Yes. Someone has to grant themselves the authority, and enough other people (with authority) have to buy into it.

"Become the ruling body." - Ray Smuckles

I'm not an academic, but I doubt Elsevier is going to change the way they operate.

Publishing academic journals seems to be a classic "cash cow." That is, it's a profitable business with little or no growth potential. So you milk it for whatever you can get as long as it's viable, but don't put any resources into building it up.

It makes no sense for the company to try to improve its reputation, since the business is going to disappear in a few years anyway.

@bobbyp: What stands in the way of a group of like minded academics 'publishing' their own journal on the web?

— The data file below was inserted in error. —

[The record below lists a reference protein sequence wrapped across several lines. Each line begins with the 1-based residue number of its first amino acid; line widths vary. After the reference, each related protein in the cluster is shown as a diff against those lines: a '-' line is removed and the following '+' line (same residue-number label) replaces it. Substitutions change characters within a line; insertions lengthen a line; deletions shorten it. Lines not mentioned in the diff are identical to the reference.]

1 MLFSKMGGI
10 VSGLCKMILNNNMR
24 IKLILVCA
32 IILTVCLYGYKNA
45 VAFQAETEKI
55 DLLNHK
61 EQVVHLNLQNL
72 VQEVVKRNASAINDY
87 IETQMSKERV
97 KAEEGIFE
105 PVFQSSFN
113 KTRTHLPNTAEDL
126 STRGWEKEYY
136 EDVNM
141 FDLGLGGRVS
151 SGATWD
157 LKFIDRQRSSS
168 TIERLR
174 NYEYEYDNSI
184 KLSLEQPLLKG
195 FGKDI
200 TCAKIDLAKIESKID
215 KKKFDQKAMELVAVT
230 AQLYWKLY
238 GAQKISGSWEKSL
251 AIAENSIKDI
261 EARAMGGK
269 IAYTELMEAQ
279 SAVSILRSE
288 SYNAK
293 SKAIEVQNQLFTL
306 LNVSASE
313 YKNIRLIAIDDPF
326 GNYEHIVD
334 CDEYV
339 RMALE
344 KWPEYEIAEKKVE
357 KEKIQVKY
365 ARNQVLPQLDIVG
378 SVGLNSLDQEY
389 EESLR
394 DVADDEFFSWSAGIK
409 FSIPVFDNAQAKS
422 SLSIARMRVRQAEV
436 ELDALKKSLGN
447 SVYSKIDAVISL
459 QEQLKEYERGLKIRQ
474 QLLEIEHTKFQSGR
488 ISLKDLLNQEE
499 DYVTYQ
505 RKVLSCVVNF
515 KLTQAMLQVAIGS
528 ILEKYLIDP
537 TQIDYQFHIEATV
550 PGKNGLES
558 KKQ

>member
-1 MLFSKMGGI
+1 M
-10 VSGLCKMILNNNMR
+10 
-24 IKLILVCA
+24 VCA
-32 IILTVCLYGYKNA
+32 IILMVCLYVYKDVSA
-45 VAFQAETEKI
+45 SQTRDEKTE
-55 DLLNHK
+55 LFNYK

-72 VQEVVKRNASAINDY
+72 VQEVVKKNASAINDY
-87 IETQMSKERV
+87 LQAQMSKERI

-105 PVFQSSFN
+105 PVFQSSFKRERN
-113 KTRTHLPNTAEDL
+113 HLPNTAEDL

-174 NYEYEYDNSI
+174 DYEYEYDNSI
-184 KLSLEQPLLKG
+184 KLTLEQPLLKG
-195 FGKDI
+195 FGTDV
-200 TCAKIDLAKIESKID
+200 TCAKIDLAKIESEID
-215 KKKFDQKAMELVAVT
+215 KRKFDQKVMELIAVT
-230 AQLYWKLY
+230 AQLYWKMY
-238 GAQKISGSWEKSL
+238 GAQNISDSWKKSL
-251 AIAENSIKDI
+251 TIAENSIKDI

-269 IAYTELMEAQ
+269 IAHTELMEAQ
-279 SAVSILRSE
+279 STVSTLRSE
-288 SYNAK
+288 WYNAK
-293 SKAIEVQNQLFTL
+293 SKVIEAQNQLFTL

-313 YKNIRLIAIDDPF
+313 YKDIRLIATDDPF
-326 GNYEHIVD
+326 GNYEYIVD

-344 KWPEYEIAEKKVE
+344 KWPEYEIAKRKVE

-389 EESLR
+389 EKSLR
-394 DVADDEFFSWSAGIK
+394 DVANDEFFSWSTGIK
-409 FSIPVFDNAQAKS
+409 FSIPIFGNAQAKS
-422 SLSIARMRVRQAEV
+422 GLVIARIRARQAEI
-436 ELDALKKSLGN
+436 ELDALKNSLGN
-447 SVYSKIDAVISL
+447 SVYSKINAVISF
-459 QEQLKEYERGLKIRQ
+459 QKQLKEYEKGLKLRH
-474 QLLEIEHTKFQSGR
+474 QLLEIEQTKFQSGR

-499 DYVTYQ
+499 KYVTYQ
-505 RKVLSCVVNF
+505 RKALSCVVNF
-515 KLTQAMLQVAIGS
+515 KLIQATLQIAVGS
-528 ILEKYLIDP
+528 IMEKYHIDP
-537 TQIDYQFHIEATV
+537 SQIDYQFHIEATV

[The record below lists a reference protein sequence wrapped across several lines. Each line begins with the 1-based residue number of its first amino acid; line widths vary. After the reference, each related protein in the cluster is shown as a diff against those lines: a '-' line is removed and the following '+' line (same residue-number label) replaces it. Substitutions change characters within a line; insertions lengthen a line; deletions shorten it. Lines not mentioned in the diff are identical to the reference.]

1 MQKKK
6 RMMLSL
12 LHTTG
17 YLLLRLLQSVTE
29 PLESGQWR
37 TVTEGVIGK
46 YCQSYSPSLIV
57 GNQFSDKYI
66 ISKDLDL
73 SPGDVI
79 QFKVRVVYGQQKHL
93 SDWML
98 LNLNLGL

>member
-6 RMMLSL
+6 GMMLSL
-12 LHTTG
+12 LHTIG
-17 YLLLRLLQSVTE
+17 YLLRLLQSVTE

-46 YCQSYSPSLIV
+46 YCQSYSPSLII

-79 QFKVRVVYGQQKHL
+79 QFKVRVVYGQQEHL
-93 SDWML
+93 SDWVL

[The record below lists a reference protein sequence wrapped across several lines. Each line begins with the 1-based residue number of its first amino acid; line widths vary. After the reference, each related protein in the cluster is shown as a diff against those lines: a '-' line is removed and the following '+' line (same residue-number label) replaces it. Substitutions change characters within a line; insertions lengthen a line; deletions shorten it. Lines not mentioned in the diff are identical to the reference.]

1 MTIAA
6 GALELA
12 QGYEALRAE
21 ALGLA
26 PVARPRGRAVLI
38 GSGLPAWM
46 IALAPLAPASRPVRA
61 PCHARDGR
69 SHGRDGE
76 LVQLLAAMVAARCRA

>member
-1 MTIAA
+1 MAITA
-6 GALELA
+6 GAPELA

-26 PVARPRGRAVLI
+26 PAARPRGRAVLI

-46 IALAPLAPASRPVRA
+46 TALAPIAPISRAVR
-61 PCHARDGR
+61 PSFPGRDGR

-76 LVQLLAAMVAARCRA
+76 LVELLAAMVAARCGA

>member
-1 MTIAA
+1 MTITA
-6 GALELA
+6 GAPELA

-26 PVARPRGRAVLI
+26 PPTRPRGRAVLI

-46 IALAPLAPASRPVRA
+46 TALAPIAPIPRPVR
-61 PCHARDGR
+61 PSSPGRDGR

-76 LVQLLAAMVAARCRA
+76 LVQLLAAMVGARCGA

There's a big chicken and egg problem with new journals. Academics are judged by the quality of journal their work is printed in. Journals are judged by how often their publications are cited (average cites per article or "impact factor"), which depends on having good work and being prestigious so everyone reads them. Everyone wants to publish in high impact factor journals, which means they have the pick of articles to publish and tend to remain at the top of the heap.